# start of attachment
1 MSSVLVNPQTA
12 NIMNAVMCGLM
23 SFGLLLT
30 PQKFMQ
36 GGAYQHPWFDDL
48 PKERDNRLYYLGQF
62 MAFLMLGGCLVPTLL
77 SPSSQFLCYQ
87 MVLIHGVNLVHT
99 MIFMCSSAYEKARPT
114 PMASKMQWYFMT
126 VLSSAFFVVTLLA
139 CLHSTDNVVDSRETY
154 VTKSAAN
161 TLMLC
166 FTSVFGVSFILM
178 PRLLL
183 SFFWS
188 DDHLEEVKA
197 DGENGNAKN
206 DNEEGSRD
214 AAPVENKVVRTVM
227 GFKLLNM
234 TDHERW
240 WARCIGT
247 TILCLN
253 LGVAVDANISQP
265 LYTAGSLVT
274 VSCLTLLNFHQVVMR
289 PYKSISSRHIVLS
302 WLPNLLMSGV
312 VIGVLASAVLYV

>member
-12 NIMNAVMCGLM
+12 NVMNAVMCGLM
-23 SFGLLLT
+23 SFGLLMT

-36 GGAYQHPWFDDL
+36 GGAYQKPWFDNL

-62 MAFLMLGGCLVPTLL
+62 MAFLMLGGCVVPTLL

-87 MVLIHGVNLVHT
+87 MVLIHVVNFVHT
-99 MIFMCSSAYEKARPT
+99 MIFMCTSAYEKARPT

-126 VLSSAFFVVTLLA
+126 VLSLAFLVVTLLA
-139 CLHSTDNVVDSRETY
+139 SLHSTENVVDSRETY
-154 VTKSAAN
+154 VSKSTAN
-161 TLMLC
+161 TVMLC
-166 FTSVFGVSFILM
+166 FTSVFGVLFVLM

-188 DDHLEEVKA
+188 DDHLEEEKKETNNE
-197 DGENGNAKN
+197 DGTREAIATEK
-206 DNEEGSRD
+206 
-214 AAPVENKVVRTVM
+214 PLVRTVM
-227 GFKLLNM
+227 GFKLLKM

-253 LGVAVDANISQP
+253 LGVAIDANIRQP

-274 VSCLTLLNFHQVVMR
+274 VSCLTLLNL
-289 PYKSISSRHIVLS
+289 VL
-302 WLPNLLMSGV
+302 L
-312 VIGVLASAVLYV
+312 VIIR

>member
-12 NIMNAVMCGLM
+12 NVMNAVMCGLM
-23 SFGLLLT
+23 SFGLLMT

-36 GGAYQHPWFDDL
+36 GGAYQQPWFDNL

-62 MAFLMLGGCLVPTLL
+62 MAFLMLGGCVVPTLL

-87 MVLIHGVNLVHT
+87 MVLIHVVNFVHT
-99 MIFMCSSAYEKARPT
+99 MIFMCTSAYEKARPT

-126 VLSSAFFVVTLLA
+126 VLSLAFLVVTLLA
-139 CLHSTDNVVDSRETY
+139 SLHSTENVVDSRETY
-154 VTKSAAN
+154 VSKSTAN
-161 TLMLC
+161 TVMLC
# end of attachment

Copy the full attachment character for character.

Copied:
1 MSSVLVNPQTA
12 NIMNAVMCGLM
23 SFGLLLT
30 PQKFMQ
36 GGAYQHPWFDDL
48 PKERDNRLYYLGQF
62 MAFLMLGGCLVPTLL
77 SPSSQFLCYQ
87 MVLIHGVNLVHT
99 MIFMCSSAYEKARPT
114 PMASKMQWYFMT
126 VLSSAFFVVTLLA
139 CLHSTDNVVDSRETY
154 VTKSAAN
161 TLMLC
166 FTSVFGVSFILM
178 PRLLL
183 SFFWS
188 DDHLEEVKA
197 DGENGNAKN
206 DNEEGSRD
214 AAPVENKVVRTVM
227 GFKLLNM
234 TDHERW
240 WARCIGT
247 TILCLN
253 LGVAVDANISQP
265 LYTAGSLVT
274 VSCLTLLNFHQVVMR
289 PYKSISSRHIVLS
302 WLPNLLMSGV
312 VIGVLASAVLYV

>member
-12 NIMNAVMCGLM
+12 NVMNAVMCGLM
-23 SFGLLLT
+23 SFGLLMT

-36 GGAYQHPWFDDL
+36 GGAYQKPWFDNL

-62 MAFLMLGGCLVPTLL
+62 MAFLMLGGCVVPTLL

-87 MVLIHGVNLVHT
+87 MVLIHVVNFVHT
-99 MIFMCSSAYEKARPT
+99 MIFMCTSAYEKARPT

-126 VLSSAFFVVTLLA
+126 VLSLAFLVVTLLA
-139 CLHSTDNVVDSRETY
+139 SLHSTENVVDSRETY
-154 VTKSAAN
+154 VSKSTAN
-161 TLMLC
+161 TVMLC
-166 FTSVFGVSFILM
+166 FTSVFGVLFVLM

-188 DDHLEEVKA
+188 DDHLEEEKKETNNE
-197 DGENGNAKN
+197 DGTREAIATEK
-206 DNEEGSRD
+206 
-214 AAPVENKVVRTVM
+214 PLVRTVM
-227 GFKLLNM
+227 GFKLLKM

-253 LGVAVDANISQP
+253 LGVAIDANIRQP

-274 VSCLTLLNFHQVVMR
+274 VSCLTLLNL
-289 PYKSISSRHIVLS
+289 VL
-302 WLPNLLMSGV
+302 L
-312 VIGVLASAVLYV
+312 VIIR

>member
-12 NIMNAVMCGLM
+12 NVMNAVMCGLM
-23 SFGLLLT
+23 SFGLLMT

-36 GGAYQHPWFDDL
+36 GGAYQQPWFDNL

-62 MAFLMLGGCLVPTLL
+62 MAFLMLGGCVVPTLL

-87 MVLIHGVNLVHT
+87 MVLIHVVNFVHT
-99 MIFMCSSAYEKARPT
+99 MIFMCTSAYEKARPT

-126 VLSSAFFVVTLLA
+126 VLSLAFLVVTLLA
-139 CLHSTDNVVDSRETY
+139 SLHSTENVVDSRETY
-154 VTKSAAN
+154 VSKSTAN
-161 TLMLC
+161 TVMLC